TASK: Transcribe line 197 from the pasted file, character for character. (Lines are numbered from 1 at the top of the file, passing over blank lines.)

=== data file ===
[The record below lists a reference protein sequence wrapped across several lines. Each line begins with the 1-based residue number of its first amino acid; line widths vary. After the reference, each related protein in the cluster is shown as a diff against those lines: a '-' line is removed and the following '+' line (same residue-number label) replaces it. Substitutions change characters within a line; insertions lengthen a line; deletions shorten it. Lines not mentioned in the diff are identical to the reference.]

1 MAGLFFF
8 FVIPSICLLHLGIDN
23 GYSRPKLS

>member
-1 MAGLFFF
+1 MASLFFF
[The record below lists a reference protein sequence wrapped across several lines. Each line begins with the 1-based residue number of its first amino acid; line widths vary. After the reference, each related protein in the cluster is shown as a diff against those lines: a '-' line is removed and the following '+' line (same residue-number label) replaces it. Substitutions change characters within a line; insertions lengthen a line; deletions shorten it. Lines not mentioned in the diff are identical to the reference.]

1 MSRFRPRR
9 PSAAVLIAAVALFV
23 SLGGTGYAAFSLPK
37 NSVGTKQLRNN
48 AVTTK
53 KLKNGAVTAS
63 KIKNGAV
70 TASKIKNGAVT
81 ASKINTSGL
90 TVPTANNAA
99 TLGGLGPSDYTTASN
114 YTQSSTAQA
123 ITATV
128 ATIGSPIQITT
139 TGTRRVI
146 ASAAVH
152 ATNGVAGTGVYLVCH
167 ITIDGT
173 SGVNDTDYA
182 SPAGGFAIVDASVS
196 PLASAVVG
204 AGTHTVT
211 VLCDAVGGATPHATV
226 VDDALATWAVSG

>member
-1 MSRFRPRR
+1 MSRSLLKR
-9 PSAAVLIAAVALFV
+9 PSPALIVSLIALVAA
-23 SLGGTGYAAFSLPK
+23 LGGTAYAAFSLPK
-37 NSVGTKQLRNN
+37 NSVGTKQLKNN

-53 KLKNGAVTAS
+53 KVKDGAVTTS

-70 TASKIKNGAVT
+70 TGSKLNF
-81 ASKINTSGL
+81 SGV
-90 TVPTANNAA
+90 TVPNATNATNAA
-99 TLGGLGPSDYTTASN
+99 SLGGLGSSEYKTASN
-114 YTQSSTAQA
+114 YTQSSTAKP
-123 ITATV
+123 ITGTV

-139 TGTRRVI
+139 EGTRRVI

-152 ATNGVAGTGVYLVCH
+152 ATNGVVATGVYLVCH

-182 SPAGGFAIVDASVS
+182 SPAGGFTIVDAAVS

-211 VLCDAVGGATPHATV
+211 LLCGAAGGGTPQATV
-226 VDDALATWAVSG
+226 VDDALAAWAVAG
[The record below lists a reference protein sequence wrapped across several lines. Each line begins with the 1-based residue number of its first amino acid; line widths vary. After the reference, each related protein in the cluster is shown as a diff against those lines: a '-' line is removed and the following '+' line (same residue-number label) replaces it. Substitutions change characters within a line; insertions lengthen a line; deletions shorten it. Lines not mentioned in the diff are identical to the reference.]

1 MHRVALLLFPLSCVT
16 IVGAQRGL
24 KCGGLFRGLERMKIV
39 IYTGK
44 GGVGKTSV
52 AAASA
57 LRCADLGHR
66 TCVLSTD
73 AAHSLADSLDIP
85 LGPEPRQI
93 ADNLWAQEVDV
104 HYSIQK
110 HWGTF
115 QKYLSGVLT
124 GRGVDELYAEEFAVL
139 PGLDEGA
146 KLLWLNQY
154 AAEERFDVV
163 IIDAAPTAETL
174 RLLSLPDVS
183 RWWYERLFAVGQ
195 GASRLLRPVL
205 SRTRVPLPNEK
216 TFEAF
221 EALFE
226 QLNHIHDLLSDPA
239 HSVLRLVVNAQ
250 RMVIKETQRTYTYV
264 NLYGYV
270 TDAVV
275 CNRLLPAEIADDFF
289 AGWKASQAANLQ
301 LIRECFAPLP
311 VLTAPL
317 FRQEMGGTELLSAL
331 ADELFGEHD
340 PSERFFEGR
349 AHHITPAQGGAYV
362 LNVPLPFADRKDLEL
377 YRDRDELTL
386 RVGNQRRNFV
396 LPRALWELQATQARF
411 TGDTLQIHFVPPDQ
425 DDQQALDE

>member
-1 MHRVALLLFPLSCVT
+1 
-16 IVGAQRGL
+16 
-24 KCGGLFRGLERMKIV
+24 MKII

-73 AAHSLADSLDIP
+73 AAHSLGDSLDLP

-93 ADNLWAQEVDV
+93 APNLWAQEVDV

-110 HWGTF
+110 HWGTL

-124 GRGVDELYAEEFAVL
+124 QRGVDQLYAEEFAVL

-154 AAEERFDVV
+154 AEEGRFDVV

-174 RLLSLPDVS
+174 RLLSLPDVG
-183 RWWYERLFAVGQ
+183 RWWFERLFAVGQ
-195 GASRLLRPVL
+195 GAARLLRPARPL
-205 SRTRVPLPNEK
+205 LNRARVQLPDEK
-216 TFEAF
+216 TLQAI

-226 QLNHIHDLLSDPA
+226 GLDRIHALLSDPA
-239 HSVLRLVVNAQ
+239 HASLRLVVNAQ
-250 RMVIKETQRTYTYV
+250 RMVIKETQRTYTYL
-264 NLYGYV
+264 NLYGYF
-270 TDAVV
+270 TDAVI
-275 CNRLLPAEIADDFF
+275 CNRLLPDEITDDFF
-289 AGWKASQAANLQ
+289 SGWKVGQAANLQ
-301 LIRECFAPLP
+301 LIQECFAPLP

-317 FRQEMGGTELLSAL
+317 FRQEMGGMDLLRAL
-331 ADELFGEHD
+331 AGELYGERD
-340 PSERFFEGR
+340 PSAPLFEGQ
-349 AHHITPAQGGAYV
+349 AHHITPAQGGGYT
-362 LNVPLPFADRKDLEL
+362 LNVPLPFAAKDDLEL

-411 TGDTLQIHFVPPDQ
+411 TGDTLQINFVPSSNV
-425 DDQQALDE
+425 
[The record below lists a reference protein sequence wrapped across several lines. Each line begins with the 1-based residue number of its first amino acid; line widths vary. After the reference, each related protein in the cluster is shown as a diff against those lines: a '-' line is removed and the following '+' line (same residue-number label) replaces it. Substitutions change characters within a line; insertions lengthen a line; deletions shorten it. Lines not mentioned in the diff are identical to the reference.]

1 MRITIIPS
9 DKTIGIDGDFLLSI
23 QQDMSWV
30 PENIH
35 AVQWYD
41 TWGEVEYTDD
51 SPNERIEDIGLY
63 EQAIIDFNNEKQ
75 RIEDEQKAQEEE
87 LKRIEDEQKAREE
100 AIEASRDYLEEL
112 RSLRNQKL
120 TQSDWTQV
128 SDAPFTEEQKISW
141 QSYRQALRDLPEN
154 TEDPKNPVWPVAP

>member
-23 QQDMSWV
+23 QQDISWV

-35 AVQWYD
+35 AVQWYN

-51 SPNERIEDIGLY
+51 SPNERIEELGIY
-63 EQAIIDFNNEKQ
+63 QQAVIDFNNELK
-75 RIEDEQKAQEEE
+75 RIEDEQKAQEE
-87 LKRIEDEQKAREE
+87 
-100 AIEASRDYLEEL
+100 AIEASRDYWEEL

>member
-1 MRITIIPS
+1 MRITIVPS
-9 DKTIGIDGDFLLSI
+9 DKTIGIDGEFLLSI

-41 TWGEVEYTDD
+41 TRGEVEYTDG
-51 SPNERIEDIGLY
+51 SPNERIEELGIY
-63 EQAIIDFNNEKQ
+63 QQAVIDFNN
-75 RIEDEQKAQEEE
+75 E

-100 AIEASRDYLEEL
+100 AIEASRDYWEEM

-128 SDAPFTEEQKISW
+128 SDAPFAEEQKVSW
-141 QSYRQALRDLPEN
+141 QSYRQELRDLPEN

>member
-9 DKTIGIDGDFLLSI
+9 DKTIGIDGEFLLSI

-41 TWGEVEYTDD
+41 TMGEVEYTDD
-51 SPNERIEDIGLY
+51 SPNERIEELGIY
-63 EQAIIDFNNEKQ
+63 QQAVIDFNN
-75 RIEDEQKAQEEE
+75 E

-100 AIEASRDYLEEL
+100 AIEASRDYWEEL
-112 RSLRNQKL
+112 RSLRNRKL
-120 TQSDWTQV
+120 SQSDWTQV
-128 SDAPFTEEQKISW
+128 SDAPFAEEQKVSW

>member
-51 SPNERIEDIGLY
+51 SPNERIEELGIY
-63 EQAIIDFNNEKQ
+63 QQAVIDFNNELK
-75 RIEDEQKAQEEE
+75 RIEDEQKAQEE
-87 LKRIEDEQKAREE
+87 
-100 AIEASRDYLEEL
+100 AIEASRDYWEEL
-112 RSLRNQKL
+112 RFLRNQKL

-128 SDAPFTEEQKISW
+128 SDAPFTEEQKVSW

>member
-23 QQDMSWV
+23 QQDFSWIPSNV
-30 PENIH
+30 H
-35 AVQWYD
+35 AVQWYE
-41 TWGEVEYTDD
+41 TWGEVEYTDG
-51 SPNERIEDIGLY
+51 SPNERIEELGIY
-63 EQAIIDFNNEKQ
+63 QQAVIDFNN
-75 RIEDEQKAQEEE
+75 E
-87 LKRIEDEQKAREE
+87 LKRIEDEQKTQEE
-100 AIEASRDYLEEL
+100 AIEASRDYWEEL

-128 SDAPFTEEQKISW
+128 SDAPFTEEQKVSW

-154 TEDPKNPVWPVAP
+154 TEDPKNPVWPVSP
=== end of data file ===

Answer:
+87 